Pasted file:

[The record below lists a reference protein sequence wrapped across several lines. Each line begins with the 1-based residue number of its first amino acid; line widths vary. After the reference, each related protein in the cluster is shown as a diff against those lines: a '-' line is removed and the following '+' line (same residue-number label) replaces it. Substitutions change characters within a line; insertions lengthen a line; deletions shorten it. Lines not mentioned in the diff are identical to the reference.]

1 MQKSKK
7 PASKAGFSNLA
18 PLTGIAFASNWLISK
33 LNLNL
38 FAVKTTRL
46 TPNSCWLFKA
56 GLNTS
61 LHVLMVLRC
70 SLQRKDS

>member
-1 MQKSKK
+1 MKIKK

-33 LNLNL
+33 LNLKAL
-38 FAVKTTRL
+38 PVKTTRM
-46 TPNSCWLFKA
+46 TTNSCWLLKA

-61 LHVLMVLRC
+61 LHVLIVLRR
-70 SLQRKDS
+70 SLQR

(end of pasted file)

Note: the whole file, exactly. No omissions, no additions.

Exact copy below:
[The record below lists a reference protein sequence wrapped across several lines. Each line begins with the 1-based residue number of its first amino acid; line widths vary. After the reference, each related protein in the cluster is shown as a diff against those lines: a '-' line is removed and the following '+' line (same residue-number label) replaces it. Substitutions change characters within a line; insertions lengthen a line; deletions shorten it. Lines not mentioned in the diff are identical to the reference.]

1 MQKSKK
7 PASKAGFSNLA
18 PLTGIAFASNWLISK
33 LNLNL
38 FAVKTTRL
46 TPNSCWLFKA
56 GLNTS
61 LHVLMVLRC
70 SLQRKDS

>member
-1 MQKSKK
+1 MKIKK

-33 LNLNL
+33 LNLKAL
-38 FAVKTTRL
+38 PVKTTRM
-46 TPNSCWLFKA
+46 TTNSCWLLKA

-61 LHVLMVLRC
+61 LHVLIVLRR
-70 SLQRKDS
+70 SLQR